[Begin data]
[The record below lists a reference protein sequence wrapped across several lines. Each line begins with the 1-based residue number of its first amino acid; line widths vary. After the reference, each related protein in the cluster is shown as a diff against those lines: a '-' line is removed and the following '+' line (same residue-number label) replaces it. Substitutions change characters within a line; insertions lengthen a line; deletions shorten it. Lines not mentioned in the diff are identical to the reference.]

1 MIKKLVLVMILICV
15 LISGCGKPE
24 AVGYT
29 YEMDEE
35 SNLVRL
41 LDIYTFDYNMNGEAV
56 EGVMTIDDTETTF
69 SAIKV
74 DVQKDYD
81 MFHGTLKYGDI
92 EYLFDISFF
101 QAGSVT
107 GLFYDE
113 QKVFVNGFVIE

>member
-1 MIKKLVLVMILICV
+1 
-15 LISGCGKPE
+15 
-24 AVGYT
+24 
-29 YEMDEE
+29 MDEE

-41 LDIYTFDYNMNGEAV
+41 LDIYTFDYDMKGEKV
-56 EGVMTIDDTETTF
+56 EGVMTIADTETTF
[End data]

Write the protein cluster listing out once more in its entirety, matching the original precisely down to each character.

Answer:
[The record below lists a reference protein sequence wrapped across several lines. Each line begins with the 1-based residue number of its first amino acid; line widths vary. After the reference, each related protein in the cluster is shown as a diff against those lines: a '-' line is removed and the following '+' line (same residue-number label) replaces it. Substitutions change characters within a line; insertions lengthen a line; deletions shorten it. Lines not mentioned in the diff are identical to the reference.]

1 MIKKLVLVMILICV
15 LISGCGKPE
24 AVGYT
29 YEMDEE
35 SNLVRL
41 LDIYTFDYNMNGEAV
56 EGVMTIDDTETTF
69 SAIKV
74 DVQKDYD
81 MFHGTLKYGDI
92 EYLFDISFF
101 QAGSVT
107 GLFYDE
113 QKVFVNGFVIE

>member
-1 MIKKLVLVMILICV
+1 
-15 LISGCGKPE
+15 
-24 AVGYT
+24 
-29 YEMDEE
+29 MDEE

-41 LDIYTFDYNMNGEAV
+41 LDIYTFDYDMKGEKV
-56 EGVMTIDDTETTF
+56 EGVMTIADTETTF